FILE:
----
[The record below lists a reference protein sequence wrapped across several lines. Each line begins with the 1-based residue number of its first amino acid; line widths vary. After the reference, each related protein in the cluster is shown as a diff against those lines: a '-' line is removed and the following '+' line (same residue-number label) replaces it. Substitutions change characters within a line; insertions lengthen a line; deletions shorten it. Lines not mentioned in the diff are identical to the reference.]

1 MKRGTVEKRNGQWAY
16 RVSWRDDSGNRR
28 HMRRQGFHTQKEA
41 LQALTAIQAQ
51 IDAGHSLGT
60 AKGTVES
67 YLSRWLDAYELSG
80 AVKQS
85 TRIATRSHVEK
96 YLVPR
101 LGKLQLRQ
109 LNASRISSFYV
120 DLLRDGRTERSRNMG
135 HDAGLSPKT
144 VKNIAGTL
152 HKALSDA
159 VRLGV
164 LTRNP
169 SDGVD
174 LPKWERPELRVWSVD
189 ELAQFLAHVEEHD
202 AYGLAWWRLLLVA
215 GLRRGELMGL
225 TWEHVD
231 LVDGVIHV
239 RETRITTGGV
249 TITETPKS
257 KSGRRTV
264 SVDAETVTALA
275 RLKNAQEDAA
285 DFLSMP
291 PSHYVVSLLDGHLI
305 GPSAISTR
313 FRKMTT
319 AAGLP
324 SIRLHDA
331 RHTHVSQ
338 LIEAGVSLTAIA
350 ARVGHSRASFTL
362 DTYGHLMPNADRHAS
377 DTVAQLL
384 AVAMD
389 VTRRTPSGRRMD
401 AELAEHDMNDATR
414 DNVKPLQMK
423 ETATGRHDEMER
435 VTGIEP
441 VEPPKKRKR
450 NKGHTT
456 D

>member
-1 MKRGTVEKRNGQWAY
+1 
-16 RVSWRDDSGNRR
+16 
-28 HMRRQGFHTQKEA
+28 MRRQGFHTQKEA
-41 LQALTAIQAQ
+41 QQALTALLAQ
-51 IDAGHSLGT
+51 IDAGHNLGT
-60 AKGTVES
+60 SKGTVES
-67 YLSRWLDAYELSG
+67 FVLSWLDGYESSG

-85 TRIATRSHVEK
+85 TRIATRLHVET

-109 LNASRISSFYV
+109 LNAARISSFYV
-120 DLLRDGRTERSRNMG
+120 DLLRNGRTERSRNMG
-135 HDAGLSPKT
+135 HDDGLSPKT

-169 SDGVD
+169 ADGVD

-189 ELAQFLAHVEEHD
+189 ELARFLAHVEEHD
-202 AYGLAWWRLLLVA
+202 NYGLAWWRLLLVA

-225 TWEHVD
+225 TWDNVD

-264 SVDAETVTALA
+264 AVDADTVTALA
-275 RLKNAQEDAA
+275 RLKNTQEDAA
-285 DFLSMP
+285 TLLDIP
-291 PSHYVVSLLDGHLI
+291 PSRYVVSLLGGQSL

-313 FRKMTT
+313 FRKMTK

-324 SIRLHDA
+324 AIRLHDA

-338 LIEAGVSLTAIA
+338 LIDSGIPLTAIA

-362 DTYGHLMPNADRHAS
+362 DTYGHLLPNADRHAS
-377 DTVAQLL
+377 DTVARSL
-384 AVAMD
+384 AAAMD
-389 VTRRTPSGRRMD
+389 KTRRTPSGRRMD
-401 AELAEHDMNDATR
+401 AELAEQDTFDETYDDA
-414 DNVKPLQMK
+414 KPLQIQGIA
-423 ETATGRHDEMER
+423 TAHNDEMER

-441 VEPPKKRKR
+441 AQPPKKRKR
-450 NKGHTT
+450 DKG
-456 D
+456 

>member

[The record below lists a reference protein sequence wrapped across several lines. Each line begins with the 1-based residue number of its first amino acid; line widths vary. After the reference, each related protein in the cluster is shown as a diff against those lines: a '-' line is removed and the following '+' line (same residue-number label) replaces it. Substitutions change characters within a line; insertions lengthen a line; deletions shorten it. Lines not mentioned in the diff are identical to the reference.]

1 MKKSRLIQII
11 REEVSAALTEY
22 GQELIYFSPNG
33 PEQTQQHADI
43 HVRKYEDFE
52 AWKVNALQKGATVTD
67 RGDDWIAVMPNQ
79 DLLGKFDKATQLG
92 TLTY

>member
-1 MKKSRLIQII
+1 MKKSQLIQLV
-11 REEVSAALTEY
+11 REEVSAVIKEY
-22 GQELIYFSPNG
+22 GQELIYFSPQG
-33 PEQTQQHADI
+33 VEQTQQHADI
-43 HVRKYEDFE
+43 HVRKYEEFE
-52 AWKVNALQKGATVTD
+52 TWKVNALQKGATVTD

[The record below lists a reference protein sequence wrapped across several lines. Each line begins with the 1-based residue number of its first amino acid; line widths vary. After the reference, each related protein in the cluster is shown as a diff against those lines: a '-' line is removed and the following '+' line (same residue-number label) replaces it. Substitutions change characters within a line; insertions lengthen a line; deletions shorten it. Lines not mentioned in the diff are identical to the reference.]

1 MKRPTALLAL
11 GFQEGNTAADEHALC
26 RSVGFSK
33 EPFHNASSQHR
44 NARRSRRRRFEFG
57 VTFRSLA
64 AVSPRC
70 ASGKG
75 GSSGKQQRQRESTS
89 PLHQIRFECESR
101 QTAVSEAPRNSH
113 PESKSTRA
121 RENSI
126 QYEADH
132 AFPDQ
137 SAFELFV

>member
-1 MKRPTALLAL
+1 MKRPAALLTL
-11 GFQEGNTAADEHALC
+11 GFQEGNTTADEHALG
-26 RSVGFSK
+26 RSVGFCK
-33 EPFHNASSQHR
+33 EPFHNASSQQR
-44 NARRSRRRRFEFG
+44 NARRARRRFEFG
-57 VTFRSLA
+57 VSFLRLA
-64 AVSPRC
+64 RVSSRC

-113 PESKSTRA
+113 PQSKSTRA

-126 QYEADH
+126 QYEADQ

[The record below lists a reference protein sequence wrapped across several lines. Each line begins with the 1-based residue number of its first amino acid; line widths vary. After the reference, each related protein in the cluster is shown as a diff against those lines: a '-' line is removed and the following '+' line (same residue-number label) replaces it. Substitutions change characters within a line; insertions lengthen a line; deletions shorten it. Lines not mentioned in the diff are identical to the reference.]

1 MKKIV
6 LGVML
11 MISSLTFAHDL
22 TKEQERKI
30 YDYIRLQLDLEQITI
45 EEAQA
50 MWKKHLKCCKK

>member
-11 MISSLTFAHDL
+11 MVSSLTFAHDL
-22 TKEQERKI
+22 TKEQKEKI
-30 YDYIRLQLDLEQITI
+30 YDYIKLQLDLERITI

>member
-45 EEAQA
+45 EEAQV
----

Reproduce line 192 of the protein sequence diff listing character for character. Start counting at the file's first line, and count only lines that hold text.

>member